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  • #1 by NinoDel on 25 Nov 2017
  • Purchased a used P44s-BL.  Couple stones are cracked.  Only replacements I have found are well over $100 per stone.

    The oven will be for home use.  Is there a cheaper option that will work the same as what is already in there.

    Thank you
  • #2 by norcoscia on 25 Nov 2017
  • If you were lucky enough to find a brick lined model (BL) there should be stones above and below where the pie cooks. Are the top stones broken or is it the one(s) you cook the pizza on?

    You can buy lots of different types - if you do decide to replace the one you cook the pizza on I would try to do a test bake with the ones you have to see if you would be happier with stones that cook a bit faster or slower than the ones BP puts in from the factory - I think (not 100% sure) BP uses Cordierite Stones.

    I'll be out of pocket most of the day but if you need more info there are lots of experts here to help....
  • #3 by NinoDel on 25 Nov 2017
  • Thanks for the response.  1 top stone for heat, and 2 bottom ones where the pies set on to cook are broken.  Not sure if its safe to cook where top one is cracked, where debris might fallon a pie.

    What stones would cook faster?



  • #4 by norma427 on 25 Nov 2017
  • Thanks for the response.  1 top stone for heat, and 2 bottom ones where the pies set on to cook are broken.  Not sure if its safe to cook where top one is cracked, where debris might fallon a pie.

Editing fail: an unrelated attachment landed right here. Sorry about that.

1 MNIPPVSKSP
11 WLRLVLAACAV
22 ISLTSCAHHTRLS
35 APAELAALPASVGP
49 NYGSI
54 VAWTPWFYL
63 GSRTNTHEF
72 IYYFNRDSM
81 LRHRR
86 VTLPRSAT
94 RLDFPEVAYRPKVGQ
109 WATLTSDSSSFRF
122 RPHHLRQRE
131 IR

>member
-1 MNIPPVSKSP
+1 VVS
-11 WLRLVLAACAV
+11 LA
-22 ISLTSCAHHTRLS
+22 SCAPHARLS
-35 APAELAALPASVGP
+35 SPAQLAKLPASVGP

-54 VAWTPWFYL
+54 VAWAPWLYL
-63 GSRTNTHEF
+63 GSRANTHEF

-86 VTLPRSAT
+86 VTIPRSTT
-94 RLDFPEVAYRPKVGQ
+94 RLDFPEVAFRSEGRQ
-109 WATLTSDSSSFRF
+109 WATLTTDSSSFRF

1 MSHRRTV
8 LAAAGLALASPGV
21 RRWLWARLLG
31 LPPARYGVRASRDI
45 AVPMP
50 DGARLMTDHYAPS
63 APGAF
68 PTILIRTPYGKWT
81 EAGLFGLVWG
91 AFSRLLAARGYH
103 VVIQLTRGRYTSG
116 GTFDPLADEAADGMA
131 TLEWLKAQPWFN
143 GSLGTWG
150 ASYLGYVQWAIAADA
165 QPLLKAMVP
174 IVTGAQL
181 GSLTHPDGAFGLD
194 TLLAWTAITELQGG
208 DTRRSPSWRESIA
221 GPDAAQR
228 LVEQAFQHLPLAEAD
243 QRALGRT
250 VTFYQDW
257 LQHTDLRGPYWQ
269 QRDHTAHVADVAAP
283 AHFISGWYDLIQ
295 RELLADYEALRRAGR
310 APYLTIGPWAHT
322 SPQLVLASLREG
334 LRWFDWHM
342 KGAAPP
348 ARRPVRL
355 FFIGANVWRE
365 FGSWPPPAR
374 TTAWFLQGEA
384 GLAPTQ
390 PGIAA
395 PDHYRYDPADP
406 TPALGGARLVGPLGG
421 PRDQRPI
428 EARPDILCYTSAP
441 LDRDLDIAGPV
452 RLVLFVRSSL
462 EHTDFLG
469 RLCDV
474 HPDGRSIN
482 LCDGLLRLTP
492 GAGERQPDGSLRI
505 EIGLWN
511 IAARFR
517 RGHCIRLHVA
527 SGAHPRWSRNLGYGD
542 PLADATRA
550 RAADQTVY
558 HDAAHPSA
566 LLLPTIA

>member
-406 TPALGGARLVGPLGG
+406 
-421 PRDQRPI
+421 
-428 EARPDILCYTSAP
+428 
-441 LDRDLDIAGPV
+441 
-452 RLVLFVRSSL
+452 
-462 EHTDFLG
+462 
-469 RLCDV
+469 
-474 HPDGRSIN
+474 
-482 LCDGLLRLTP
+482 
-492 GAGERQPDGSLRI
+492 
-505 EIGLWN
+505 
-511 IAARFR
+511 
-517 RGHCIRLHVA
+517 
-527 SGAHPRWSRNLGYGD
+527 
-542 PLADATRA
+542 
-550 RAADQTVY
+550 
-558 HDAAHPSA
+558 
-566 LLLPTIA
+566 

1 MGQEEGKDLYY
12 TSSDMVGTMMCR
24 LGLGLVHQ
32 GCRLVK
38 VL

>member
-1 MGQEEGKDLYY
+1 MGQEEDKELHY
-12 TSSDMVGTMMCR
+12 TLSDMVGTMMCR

What stones would cook faster?

    NinoDel,

    You might want to look at the thread I started about a cracked stone.  Tom Lehmann said it okay to bake on cracked stones.  I did for awhile till I got a new one.

    https://www.pizzamaking.com/forum/index.php?topic=48976.0

    Norma
  • #5 by norcoscia on 25 Nov 2017
  • I don't know if anything will fall - but (I assume) removing the top broken stone should not be an issue since they make the same oven w/o brick lining.

    Cordierite stones are very good, most other stones are not as thermally conductive - but I think soapstone is faster, so is steel (of course) and I think silicon carbide is faster (link discussing silicon carbide below). But faster is not always better - it depends on the type of pie(s) you want to make and the temp you want to cook at for your recipe(s).

    https://www.pizzamaking.com/forum/index.php?topic=7066.msg60711#msg60711
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